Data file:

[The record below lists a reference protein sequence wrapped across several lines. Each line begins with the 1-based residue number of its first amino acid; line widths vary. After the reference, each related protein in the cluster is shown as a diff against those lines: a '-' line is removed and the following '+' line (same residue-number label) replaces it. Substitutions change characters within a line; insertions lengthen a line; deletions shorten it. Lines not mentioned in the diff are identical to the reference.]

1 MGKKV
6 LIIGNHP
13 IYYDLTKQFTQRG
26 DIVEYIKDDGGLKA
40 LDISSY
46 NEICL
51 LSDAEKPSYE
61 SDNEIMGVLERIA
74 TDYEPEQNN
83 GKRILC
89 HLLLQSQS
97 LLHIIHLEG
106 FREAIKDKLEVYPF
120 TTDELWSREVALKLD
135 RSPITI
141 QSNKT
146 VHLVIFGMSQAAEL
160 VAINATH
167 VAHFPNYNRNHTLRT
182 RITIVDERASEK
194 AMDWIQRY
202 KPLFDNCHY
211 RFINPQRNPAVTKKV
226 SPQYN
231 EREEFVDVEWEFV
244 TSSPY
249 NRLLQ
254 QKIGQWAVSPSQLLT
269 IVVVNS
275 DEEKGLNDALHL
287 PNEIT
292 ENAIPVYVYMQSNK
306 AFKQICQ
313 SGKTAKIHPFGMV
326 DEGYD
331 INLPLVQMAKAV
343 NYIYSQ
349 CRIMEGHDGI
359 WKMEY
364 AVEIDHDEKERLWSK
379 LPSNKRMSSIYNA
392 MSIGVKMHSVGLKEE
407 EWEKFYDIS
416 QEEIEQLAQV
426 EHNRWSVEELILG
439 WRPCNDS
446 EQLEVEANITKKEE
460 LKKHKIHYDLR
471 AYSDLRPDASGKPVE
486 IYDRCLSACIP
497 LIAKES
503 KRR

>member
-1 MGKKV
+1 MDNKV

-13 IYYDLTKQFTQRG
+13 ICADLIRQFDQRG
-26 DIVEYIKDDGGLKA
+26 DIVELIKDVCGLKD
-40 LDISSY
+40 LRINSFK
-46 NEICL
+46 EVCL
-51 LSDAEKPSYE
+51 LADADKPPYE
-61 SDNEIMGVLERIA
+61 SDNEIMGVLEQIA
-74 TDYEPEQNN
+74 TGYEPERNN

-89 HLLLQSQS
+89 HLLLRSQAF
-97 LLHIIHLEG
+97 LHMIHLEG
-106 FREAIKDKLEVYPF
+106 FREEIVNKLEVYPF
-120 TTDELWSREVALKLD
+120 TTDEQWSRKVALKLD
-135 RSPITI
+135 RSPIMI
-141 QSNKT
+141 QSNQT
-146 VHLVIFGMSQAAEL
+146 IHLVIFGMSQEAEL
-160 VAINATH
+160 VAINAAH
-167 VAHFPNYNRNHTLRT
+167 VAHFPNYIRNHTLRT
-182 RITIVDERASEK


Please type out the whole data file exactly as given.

[The record below lists a reference protein sequence wrapped across several lines. Each line begins with the 1-based residue number of its first amino acid; line widths vary. After the reference, each related protein in the cluster is shown as a diff against those lines: a '-' line is removed and the following '+' line (same residue-number label) replaces it. Substitutions change characters within a line; insertions lengthen a line; deletions shorten it. Lines not mentioned in the diff are identical to the reference.]

1 MGKKV
6 LIIGNHP
13 IYYDLTKQFTQRG
26 DIVEYIKDDGGLKA
40 LDISSY
46 NEICL
51 LSDAEKPSYE
61 SDNEIMGVLERIA
74 TDYEPEQNN
83 GKRILC
89 HLLLQSQS
97 LLHIIHLEG
106 FREAIKDKLEVYPF
120 TTDELWSREVALKLD
135 RSPITI
141 QSNKT
146 VHLVIFGMSQAAEL
160 VAINATH
167 VAHFPNYNRNHTLRT
182 RITIVDERASEK
194 AMDWIQRY
202 KPLFDNCHY
211 RFINPQRNPAVTKKV
226 SPQYN
231 EREEFVDVEWEFV
244 TSSPY
249 NRLLQ
254 QKIGQWAVSPSQLLT
269 IVVVNS
275 DEEKGLNDALHL
287 PNEIT
292 ENAIPVYVYMQSNK
306 AFKQICQ
313 SGKTAKIHPFGMV
326 DEGYD
331 INLPLVQMAKAV
343 NYIYSQ
349 CRIMEGHDGI
359 WKMEY
364 AVEIDHDEKERLWSK
379 LPSNKRMSSIYNA
392 MSIGVKMHSVGLKEE
407 EWEKFYDIS
416 QEEIEQLAQV
426 EHNRWSVEELILG
439 WRPCNDS
446 EQLEVEANITKKEE
460 LKKHKIHYDLR
471 AYSDLRPDASGKPVE
486 IYDRCLSACIP
497 LIAKES
503 KRR

>member
-1 MGKKV
+1 MDNKV

-13 IYYDLTKQFTQRG
+13 ICADLIRQFDQRG
-26 DIVEYIKDDGGLKA
+26 DIVELIKDVCGLKD
-40 LDISSY
+40 LRINSFK
-46 NEICL
+46 EVCL
-51 LSDAEKPSYE
+51 LADADKPPYE
-61 SDNEIMGVLERIA
+61 SDNEIMGVLEQIA
-74 TDYEPEQNN
+74 TGYEPERNN

-89 HLLLQSQS
+89 HLLLRSQAF
-97 LLHIIHLEG
+97 LHMIHLEG
-106 FREAIKDKLEVYPF
+106 FREEIVNKLEVYPF
-120 TTDELWSREVALKLD
+120 TTDEQWSRKVALKLD
-135 RSPITI
+135 RSPIMI
-141 QSNKT
+141 QSNQT
-146 VHLVIFGMSQAAEL
+146 IHLVIFGMSQEAEL
-160 VAINATH
+160 VAINAAH
-167 VAHFPNYNRNHTLRT
+167 VAHFPNYIRNHTLRT
-182 RITIVDERASEK